My guess would be that the marketing departments have calculated that
consumers don't want to pay the cost for an actual D cell NiMH, and
thusly base their decision on cost as opposed to stored energy. I'm
sure that a part of the calculation includes revenue lost by people not
buying throwaways, though.
How do the prices of energizer NiMH AA and D compare to legitimate
brands' AA and D? Are the energizer NiHM D cells priced like a big AA
cell, or are they at a price point which you would expect them to charge
for a legitimate NiHM D cell? That would probably answer the question.
In any case, both "caveat emptor" and "there's one born every minute"
come to mind.
It gets tiring to have to know everything about everything to avoid
I think C & D battery sales are becoming such a small percentage of
total battery sales that a company like Eveready is just not going to
bother with making every chemistry in every size, so they just use AA
internals in their C & D cells for NiMH. Can you even buy a C & D NiMH
charger at the big box stores?
On 9/1/2013 8:46 PM, firstname.lastname@example.org wrote:
Well, that's the thing, a Tenergy Centura C cell actually costs LESS
than an Energizer Recharge C cell despite the former being what you
would reasonably expect to be buying in terms of capacity, and the
latter not (and the Tenergy being a modern LSD design as well.) The
Tenergy D's cost only a little more than the Energizer Ds but the
difference in performance is even more dramatic between the two.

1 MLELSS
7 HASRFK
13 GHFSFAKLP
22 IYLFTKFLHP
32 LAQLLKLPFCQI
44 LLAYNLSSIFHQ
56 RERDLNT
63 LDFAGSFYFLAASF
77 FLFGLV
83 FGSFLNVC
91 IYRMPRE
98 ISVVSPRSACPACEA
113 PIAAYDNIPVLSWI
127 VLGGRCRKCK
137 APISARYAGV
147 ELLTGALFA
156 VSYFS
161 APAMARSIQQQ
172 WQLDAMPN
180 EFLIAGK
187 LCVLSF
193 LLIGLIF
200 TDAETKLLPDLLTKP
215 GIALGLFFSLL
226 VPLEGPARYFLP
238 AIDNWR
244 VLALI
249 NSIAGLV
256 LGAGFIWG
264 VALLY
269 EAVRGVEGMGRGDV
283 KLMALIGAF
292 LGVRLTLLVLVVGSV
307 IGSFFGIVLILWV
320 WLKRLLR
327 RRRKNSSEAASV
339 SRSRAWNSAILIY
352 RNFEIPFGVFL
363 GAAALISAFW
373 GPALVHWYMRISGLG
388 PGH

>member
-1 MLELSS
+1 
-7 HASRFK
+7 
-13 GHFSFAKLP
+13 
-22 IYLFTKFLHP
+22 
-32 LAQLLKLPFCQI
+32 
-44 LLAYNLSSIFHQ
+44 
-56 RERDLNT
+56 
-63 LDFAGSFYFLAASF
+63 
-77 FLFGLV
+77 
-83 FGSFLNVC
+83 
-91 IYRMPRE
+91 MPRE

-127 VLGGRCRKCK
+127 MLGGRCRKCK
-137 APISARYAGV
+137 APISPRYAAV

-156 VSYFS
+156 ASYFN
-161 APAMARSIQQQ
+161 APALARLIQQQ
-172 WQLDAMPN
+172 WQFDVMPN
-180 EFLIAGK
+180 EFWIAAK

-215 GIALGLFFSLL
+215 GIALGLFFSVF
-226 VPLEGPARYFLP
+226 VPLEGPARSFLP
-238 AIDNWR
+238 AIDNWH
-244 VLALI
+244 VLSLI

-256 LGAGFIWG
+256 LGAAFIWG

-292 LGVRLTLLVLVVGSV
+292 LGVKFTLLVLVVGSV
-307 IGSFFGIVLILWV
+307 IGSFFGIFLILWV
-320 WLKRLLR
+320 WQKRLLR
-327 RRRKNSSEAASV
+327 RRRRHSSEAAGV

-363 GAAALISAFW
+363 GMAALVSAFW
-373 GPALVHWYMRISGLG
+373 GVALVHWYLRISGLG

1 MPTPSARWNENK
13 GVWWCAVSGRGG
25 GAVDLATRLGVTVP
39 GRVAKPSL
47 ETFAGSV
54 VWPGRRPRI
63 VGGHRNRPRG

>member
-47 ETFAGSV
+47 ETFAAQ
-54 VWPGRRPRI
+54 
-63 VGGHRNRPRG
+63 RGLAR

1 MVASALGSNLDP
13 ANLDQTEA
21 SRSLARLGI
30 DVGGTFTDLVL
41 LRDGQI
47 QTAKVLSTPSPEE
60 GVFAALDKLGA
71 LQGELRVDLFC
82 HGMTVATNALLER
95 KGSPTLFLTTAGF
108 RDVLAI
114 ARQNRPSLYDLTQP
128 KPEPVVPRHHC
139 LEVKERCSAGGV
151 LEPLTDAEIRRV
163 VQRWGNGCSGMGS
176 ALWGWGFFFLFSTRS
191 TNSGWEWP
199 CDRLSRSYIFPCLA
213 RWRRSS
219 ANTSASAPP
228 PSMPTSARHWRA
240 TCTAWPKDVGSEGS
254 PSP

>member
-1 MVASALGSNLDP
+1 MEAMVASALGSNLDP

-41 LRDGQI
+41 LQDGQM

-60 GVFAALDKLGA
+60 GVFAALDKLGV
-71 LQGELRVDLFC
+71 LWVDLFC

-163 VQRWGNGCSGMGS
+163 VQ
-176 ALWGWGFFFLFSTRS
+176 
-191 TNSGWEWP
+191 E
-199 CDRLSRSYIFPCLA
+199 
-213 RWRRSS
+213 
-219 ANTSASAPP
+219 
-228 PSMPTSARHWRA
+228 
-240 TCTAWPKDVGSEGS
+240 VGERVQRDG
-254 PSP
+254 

Hey, I was able to read the package and determine that these were not
really a useful product. I figured I would let you all know because
they only print the capacity on the cells themselves, nowhere on the
packaging and it's pretty well hidden on the web site.
On 9/1/2013 8:43 PM, email@example.com wrote:
Assuming parallel of course. I wouldn't be using primaries, but
Eneloops or similar anyway. I understand that conventional wisdom says
not to parallel up cells but Sanyo seems to think enough of their
Eneloops that that is exactly what they do for their Japan market C and
D "cells" - they're actually 4xAAA (for C) and 3xAA (for D) cells inside
a larger casing. Additionally I have a Fenix flashlight that uses 8xAAs
in a 4S2P arrangement (approximately 2D size battery carrier that
inserts into the body, clearly 4S2P as the voltage at the contacts is
4.8V and the light will run on only four cells if inserted in the right
places in the carrier.) Really no effective difference between that and
using four parallel AA to D adapters in series in a 4D Mag with two AAs
inserted in each adapter.
From what I've read online and seen myself when running break-in cycles
on the Eneloops that I have, they appear to be very consistent out of
the box... both remaining charge after sitting on the shelf on initial
discharge and measured capacity on the break in cycle are very
consistent cell to cell, so it seems like it should be relatively safe
to run cells in parallel adapters as long as they are from the same
production lot (or matched based on measured capacity) and are kept
together as a lot in use. I'm also using a charger with independent
channels to prolong life.
See above; it doesn't seem to be that bad. Yes, if you mix and match
primaries out of a mess tossed into a box, I'd say that *is* a bad idea,
but if used properly, I don't see the downside other than the slight
loss in capacity relative to a purpose-built C or D cell. And then you
have standardized on only two cell sizes for all your devices decreasing
your chances of not having the cell you need ready to go when you really
need it. (and of course you could still use C or D primaries or NiMH as
I meant that I always buy my rechargeables online (because I get better
quality products for less total cost, shipping included generally),
except for this one instance where I got a heads up that the Duraloops
were inexpensive, not that I'm buying them daily.
The average consumer wants an overpriced, marginally usable to unusable
Based on the Amazon reviews, it looks like that is an incorrect
statement. Appears that lots of people are picking them up thinking